IOM Sudan plans to adopt an integrated approach to Sudan’s migration and crisis response challenges and support the Government of Sudan in both demonstrating the principles and achieving the objectives of good migration governance including managing mobility dimensions of crises.
The Republic of Sudan is transitioning to democracy, with the formation of the joint civilian and military government in September 2019 and the signing of a peace agreement between the government and a number of armed groups on 3 October 2020. However, even with the positive changes experienced in 2019-2020, Sudan continues to experience one of the world’s most protracted humanitarian crises. It is expected that Sudan will continue to face several complex and overlapping challenges in 2021 due to the fragility of the political transition and peace process, socio-economic instability, natural disasters, multiple health crises and inter and intra-tribal conflict and violence over limited resources in parts of the country which have created new or secondary displacements and made it challenging for returnees to return to their places of origin in a secure or long-term sustainable manner. Sudan is also a long-term host to refugees from Eritrea, South Sudan and now with a new influx from Ethiopia (Tigray crisis, November 2020) which stretches the resources of host communities.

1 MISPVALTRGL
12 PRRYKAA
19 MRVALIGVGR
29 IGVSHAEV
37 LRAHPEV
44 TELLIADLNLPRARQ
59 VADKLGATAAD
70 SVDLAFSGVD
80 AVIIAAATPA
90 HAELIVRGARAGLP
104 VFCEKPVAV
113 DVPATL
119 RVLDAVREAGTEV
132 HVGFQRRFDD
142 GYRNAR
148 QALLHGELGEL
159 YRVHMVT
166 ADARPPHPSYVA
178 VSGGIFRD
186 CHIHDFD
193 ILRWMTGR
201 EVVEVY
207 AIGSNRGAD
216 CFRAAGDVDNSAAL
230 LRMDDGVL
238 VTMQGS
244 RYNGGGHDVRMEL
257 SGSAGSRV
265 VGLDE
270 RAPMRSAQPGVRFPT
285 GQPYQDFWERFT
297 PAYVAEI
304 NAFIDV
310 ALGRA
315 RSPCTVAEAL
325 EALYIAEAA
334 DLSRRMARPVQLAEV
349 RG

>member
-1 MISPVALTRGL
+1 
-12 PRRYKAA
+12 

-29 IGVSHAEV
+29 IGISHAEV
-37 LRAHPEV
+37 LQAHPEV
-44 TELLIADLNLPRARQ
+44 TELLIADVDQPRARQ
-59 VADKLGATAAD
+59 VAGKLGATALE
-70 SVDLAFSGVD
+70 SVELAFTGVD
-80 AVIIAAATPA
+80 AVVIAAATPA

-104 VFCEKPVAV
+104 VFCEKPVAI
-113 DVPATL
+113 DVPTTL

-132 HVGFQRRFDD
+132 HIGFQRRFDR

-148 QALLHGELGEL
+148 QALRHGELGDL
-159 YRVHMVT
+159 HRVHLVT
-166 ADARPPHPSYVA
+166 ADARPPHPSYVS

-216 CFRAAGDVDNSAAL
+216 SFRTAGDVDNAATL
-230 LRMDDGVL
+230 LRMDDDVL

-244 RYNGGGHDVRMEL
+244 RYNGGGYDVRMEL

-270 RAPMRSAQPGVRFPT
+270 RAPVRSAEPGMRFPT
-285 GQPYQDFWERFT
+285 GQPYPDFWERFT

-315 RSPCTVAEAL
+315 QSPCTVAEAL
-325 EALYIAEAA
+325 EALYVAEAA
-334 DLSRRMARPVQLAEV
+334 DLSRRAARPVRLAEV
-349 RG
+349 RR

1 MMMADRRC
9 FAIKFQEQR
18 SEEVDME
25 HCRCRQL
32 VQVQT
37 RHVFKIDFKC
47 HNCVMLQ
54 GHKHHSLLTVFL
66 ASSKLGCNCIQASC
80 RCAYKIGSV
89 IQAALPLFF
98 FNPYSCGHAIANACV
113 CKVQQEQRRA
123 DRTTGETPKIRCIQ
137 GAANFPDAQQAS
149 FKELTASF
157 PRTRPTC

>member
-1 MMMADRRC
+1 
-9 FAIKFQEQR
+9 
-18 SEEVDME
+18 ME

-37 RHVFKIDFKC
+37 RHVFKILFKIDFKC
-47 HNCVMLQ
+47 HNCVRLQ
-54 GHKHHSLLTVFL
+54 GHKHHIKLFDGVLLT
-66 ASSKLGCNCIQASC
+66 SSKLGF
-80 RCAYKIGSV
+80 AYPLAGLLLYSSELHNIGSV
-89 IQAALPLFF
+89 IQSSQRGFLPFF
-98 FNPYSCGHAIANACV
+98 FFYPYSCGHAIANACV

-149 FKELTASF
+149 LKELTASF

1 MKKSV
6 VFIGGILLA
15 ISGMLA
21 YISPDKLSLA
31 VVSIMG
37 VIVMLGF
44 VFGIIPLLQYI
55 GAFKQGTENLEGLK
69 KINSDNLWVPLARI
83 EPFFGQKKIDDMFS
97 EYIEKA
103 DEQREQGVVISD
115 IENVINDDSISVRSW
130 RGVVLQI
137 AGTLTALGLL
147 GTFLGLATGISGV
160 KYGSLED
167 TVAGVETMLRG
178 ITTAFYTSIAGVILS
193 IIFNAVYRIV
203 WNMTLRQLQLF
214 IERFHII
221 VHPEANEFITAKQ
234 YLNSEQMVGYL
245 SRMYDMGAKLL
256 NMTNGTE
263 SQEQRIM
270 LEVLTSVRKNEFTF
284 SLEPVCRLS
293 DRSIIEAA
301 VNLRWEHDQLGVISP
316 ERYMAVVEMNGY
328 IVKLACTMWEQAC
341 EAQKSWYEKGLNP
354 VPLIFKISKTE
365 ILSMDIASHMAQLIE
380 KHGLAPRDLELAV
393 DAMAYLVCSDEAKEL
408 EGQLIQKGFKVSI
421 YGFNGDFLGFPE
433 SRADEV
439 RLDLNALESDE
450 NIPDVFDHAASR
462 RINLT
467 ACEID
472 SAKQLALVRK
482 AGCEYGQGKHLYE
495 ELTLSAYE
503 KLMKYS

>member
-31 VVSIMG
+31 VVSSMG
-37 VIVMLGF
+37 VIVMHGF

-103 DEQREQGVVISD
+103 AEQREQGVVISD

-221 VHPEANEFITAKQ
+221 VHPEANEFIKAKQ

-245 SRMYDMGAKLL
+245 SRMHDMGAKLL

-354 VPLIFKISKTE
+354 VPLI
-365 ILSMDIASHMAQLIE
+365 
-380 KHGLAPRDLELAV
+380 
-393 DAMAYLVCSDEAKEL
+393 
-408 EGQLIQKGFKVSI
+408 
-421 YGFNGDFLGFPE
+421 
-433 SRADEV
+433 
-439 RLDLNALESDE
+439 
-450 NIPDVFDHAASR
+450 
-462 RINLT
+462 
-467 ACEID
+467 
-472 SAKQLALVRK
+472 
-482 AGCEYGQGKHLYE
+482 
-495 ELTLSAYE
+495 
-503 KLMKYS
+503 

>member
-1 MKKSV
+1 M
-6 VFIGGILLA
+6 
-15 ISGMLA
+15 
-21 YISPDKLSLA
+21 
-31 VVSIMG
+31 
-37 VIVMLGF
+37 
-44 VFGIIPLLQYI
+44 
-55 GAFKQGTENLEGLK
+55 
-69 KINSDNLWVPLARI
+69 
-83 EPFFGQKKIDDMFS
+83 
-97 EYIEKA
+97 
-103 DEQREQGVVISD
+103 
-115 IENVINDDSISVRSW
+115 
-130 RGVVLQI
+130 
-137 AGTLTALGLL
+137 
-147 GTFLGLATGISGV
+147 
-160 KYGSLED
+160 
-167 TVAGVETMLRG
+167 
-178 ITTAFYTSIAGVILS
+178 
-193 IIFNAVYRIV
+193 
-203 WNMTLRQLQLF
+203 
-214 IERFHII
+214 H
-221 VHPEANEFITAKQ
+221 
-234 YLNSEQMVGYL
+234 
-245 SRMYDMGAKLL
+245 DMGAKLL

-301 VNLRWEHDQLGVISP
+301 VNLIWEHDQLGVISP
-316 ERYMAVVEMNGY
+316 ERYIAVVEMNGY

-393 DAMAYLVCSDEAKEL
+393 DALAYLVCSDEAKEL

The economic crisis consistent with increased unemployment, high inflation and prices for basic goods, and shortages of essential commodities has limited people's purchasing power, with a significant portion of the population unable to cater for their basic household needs, which has led to sporadic protests in the country. Due to long-term internal conflict, economic instability, limited investment in infrastructure, and lack of access to basic services, approximately 9.3 million people are in need of assistance including 1.8 million internally displaced people (IDPs), 0.3 million returnees, 1.1 million refugees, and 6.1 million crisis-affected or vulnerable residents – with the majority (58%) of people in need being children (Sudan Humanitarian Needs Overview, 2020).
In addition, in 2020 Sudan experienced the worst floods in 30 years with over 875,000 people affected and 10 million people at risk of contracting water-borne diseases and 4.5 million people at-risk of vector-borne diseases (OCHA Situation Report – 8 October 2020). From March 2020, Sudan was also affected by the COVID-19 pandemic, which further impacted an underdeveloped health sector and the socio-economic well-being of the population in the country. As of 10 March 2021, 30,686 people are confirmed to have tested positive for COVID-19 in Sudan, resulting in 1,915 fatalities. Sudan is anticipating a second wave of infections with the number of cases increasing (OCHA Situation Report – 9 November 2020).
Sudan Crisis Response Plan 2021: